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Professor Carol Anderson on Police Killings, Trump, the Clintons & Her New Book “White Rage”

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Jury selection has begun in two high-profile murder trials of white police officers who killed unarmed black men. In Ohio, former University of Cincinnati police officer Ray Tensing shot and killed 43-year-old Sam DuBose last year after stopping him for not having a front license plate. In North Charleston, South Carolina, officer Michael Slager faces a murder charge after a bystander filmed Slager shooting 50-year-old Walter Scott in the back as he ran away. For more, we speak with Carol Anderson, professor of African American studies at Emory University. She is the author, most recently, of “White Rage: The Unspoken Truth of Our Racial Divide.”

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This is a rush transcript. Copy may not be in its final form.

AMY GOODMAN: Your book is called White Rage: The Unspoken Truth of Our Racial Divide.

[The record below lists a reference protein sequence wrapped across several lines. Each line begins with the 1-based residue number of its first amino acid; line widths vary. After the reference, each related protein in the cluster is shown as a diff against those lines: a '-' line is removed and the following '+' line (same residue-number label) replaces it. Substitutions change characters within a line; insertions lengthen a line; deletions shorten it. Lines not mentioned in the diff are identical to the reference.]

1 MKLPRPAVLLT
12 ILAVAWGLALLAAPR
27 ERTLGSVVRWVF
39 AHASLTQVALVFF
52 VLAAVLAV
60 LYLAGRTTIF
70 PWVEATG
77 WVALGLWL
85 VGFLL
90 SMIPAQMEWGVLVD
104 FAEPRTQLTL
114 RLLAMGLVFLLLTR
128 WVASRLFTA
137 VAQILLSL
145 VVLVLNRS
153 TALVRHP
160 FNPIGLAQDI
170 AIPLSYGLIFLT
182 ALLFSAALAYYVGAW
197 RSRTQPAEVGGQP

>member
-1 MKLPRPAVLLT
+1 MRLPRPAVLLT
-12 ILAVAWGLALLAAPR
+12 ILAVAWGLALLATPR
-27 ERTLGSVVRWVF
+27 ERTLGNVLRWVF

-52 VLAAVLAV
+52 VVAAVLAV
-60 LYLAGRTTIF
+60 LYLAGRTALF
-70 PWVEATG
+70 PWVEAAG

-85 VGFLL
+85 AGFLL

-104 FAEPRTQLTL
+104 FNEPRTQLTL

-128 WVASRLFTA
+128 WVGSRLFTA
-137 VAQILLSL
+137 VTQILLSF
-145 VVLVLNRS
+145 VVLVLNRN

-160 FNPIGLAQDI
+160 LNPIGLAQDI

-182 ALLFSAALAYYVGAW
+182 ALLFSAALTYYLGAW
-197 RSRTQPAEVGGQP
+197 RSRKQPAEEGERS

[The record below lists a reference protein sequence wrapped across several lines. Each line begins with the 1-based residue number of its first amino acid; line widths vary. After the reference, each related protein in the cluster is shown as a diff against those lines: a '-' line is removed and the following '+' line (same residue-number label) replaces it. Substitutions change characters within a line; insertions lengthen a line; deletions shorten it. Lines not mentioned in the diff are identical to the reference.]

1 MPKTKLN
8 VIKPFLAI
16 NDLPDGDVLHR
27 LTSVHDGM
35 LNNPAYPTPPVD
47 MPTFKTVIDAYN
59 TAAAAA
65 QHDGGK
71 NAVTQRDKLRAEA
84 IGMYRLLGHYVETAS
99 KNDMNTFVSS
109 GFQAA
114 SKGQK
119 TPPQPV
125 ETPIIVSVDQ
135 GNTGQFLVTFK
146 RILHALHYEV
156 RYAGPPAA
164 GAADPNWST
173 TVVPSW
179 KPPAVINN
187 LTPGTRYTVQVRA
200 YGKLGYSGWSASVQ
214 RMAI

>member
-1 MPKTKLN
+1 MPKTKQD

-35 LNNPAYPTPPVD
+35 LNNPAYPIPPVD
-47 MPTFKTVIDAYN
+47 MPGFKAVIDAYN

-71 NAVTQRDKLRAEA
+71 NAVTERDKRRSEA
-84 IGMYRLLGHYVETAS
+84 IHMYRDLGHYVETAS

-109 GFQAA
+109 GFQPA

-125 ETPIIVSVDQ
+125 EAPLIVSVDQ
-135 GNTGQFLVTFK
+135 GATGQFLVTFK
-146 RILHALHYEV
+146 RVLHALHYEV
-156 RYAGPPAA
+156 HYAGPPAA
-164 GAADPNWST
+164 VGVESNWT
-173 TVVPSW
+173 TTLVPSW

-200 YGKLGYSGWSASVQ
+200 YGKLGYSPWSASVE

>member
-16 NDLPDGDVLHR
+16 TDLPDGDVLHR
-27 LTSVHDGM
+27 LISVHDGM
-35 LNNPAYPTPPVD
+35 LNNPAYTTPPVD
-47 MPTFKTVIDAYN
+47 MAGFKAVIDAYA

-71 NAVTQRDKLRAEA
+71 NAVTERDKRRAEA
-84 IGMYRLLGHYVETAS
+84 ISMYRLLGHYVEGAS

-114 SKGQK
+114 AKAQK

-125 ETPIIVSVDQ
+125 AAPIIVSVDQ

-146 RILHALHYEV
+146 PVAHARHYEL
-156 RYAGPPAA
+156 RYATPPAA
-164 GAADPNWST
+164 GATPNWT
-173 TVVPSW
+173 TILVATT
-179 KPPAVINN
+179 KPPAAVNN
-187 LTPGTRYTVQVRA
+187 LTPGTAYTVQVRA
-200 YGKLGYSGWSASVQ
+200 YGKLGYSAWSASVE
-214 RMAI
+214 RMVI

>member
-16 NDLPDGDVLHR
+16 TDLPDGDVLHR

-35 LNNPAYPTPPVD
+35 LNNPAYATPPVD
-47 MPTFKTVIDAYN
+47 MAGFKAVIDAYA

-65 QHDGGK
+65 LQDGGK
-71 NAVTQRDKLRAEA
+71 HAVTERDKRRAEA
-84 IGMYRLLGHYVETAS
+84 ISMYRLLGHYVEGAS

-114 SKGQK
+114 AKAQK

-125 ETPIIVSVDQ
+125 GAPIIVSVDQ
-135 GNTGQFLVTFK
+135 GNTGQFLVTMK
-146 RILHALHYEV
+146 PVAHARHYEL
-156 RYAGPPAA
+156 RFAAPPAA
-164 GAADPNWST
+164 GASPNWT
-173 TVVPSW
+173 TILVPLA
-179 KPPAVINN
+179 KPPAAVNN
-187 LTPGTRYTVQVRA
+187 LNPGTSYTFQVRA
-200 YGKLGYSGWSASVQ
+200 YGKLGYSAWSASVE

AMY GOODMAN: Talk about the white rage that you’re witnessing today.

CAROL ANDERSON: That rage covers itself. So, when I talk about white rage, I don’t actually mean the Klan and the cross burning, because that’s simple. In this society, we know how to identify that. This is the much more subtle, the much more destructive type of racial violence. And it emanates out of Congress, out of the Supreme Court, out of state legislatures. And it’s designed to, in fact, undercut black achievement, black aspirations and black advancement.

So we see that, for instance, with—when Trump, at the presidential debate, and they said, “Well, how would you handle issues of racial healing and the racial divide?” and he said, “I’ve got words that somebody refuses to say, and that’s 'law and order,' and that’s 'stop and frisk.'” That is a dog whistle. That is—those are policies that, in fact, undermined the Civil Rights Act of '64 and the Voting Rights Act of ’65, has led to mass disfranchisement, so that you've got almost 8 percent of the black population unable to vote.

AMY GOODMAN: Let’s go to Donald Trump in North Carolina instructing security guards to remove a black man from the crowd, describing him as a thug.

DONALD TRUMP: You know the great thing about that—we have a protester. By the way, were you paid $1,500 to be a thug? Where is the protester? Where is he? Was he paid? You can get him out. Get him out. Out.

AMY GOODMAN: While Donald Trump described the man as a protester, it turned out he was actually a Trump supporter. Sixty-three-year-old C.J. Carey said he went to the rally to give Trump a letter. Professor Anderson?